Most expats find learning an Indian language challenging enough and the multitude of options makes it even harder. Elena expresses her frustration with the diversity of Bengaluru’s speakers “…what language can you learn if you want to live in India? In Karnataka, locals speak Kannada, but not all Indians living here speak Kannada, they come from another state. Same situation regarding Hindi or Tamil. What language is best learnt if one is planning to live in Bengaluru for a couple of years?”
But not all expats let it faze them. Shina Adegoke, a five-year resident of Bengaluru from Nigeria, says, “Language is a barrier, but I won't call it a big one especially within the academic environment. Most people communicate averagely well in English language.” The professional and academic arenas of Bengaluru speak English and expats find it easy enough to navigate everyday conversations.
Problem of Indian Standard Time!
However, the professional environment is not always what expats are used to. Although, the IT sector runs at a similar pace as other bustling cities, the locals seem to take a relaxed approach to the concept of time. Benjamin, a 24-year-old from Ghana studying at the Bengaluru’s Indian Institute of Science, says “Professional workers take too much delight in break times”. Expats complain about slow service at banks and hospitals, with desks left empty for hours and no one there to help. Some find it a bit challenging to adjust to Indian Standard Time, with meeting times set to “after lunch” and invitations for dinner “between 7 pm and 9 pm.” The relaxed notion of time can throw expats off the loop if they aren’t prepared for it.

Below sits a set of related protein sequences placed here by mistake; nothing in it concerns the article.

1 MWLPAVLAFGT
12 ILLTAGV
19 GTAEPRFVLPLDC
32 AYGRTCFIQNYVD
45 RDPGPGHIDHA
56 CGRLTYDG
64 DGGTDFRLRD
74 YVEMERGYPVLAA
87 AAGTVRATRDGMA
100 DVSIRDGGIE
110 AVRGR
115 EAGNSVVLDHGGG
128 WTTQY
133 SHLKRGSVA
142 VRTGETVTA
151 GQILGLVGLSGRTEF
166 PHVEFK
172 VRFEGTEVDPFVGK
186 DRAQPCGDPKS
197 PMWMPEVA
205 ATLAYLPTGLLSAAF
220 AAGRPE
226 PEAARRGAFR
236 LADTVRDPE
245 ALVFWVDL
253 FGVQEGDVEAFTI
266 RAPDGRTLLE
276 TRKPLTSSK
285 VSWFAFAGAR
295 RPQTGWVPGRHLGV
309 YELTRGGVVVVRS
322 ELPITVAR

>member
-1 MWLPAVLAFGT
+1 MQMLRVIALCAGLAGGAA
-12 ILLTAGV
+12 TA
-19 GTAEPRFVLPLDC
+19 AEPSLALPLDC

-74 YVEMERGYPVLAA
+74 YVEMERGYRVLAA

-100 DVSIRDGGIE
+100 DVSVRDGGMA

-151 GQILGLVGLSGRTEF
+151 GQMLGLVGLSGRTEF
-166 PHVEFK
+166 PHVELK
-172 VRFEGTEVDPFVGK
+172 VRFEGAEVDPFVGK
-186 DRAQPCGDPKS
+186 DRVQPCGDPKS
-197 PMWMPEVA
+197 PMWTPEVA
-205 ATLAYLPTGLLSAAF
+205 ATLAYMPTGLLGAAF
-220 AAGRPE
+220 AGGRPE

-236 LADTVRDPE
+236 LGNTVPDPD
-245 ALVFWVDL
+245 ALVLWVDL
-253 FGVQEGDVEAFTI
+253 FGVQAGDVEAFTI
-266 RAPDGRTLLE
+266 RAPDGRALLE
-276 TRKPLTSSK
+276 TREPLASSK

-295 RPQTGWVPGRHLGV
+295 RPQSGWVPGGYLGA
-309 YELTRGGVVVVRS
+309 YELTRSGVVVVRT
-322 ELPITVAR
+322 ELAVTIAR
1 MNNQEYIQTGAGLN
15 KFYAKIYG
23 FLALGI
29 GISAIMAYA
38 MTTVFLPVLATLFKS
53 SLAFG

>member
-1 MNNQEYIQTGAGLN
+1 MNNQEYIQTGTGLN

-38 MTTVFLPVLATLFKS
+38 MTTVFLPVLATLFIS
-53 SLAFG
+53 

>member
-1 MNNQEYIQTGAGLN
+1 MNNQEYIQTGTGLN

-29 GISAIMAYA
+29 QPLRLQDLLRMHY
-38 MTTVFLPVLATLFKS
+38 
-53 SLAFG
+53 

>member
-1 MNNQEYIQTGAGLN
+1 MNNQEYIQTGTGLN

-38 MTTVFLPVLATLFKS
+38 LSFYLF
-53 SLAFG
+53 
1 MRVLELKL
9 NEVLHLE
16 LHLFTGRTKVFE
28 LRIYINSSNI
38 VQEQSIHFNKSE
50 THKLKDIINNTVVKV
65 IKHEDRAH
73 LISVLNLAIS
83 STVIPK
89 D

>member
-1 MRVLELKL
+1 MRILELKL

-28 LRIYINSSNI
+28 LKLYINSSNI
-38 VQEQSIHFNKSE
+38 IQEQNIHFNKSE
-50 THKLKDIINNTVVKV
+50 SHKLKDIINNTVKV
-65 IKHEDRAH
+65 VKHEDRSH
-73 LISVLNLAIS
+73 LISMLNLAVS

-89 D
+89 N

Living in a bustling, energetic city offers expats of all kinds a chance to immerse themselves in the diverse Indian culture. However, this immersion doesn’t come without challenges. International students sometimes run into issues with their Indian peers due to differences in eating habits, hygiene rituals, and clothing choices. Annie Schide, a 21-year-old American studying at the Indian Institute of Science, recalls a funny story about a fellow international student being confronted about her hygiene habits. “It started with a note and ended in confrontation. It was upsetting then, but we laugh about it now”.